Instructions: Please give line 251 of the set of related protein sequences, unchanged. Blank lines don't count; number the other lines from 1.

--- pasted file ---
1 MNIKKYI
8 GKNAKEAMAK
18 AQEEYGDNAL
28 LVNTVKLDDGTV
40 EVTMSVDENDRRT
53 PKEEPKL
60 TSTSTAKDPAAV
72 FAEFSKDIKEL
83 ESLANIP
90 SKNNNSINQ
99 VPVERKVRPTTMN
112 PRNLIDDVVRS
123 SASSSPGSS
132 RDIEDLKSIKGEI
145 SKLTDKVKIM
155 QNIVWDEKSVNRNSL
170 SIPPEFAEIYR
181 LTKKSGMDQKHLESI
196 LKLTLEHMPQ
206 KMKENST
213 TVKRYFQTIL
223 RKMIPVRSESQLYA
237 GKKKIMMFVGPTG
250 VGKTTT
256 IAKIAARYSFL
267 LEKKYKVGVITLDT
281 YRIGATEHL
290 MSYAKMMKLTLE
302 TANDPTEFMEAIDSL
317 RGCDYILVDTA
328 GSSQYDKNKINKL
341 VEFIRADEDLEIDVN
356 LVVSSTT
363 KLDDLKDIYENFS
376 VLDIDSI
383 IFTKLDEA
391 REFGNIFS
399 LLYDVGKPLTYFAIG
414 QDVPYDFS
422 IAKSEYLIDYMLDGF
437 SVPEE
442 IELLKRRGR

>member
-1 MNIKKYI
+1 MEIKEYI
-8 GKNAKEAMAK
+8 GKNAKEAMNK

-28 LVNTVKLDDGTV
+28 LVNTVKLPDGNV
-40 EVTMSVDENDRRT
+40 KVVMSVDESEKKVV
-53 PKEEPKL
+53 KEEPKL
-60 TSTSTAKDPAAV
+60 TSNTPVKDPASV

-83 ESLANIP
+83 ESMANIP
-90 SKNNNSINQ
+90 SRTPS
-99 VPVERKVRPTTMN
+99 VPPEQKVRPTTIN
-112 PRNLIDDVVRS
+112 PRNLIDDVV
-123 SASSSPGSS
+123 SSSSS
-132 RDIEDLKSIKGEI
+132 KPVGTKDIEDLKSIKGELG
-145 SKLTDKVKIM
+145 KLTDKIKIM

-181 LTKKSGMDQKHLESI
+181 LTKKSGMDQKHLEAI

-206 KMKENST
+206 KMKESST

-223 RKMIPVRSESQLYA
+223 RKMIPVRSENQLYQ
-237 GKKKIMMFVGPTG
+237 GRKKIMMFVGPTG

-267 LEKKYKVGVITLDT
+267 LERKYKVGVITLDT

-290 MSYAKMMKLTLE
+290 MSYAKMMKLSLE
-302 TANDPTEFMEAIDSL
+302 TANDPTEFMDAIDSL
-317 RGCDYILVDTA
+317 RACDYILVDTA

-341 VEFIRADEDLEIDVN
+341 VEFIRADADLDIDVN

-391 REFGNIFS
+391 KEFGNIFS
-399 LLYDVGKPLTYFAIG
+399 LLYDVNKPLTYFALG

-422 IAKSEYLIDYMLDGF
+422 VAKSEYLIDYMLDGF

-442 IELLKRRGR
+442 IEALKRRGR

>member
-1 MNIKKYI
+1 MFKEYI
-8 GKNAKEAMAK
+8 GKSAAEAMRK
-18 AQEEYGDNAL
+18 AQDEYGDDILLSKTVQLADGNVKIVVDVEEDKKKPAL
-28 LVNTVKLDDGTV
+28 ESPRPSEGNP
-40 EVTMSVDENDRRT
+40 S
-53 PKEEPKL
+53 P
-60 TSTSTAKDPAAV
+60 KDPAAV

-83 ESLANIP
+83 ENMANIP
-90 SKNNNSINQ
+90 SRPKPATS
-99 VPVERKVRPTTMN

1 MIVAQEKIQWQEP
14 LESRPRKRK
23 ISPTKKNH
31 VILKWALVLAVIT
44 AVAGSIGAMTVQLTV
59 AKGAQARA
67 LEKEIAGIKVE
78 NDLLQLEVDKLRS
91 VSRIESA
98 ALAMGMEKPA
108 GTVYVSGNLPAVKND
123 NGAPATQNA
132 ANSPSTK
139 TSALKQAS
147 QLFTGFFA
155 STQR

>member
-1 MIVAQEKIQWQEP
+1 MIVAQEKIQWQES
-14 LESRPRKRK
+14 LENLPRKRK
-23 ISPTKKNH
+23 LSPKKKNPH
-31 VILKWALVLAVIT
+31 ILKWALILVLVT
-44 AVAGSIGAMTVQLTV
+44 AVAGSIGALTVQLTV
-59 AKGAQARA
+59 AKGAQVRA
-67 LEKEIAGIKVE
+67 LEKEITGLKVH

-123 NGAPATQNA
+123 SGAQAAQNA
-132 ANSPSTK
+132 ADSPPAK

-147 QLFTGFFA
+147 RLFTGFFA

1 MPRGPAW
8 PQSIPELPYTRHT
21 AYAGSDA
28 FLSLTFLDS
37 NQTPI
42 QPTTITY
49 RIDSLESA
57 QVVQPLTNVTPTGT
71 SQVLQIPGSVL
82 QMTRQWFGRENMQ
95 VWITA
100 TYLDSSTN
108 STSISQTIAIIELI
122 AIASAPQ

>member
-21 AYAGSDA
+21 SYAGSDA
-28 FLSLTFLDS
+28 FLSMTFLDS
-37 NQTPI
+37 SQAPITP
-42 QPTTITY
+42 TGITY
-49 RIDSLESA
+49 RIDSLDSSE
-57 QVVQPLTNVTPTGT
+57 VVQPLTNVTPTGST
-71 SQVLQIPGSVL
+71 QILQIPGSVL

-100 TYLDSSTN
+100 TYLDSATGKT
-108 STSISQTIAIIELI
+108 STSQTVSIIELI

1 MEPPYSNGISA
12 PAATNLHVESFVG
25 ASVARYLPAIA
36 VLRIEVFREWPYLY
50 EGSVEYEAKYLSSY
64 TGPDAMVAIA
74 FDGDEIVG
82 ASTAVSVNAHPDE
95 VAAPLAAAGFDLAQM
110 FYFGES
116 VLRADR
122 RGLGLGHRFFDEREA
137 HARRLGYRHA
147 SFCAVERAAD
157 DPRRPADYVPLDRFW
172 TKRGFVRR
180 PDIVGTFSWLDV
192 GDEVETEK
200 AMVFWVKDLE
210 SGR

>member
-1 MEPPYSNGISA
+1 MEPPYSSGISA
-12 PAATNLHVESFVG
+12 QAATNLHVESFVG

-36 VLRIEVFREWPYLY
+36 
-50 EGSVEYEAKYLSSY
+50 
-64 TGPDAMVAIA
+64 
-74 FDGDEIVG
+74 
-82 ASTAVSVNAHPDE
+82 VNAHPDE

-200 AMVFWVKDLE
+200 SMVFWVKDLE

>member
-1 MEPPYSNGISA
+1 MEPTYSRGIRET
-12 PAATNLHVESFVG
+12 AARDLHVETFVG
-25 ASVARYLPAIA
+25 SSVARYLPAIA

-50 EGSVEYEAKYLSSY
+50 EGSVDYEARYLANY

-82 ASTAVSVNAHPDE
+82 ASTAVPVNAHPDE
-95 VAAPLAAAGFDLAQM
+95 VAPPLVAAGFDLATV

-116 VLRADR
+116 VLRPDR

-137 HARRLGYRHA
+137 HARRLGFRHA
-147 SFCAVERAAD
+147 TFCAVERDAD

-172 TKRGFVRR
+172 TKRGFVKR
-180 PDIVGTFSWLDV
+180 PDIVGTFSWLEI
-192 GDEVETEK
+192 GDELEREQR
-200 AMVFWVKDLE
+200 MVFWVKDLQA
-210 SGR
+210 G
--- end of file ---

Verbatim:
+210 G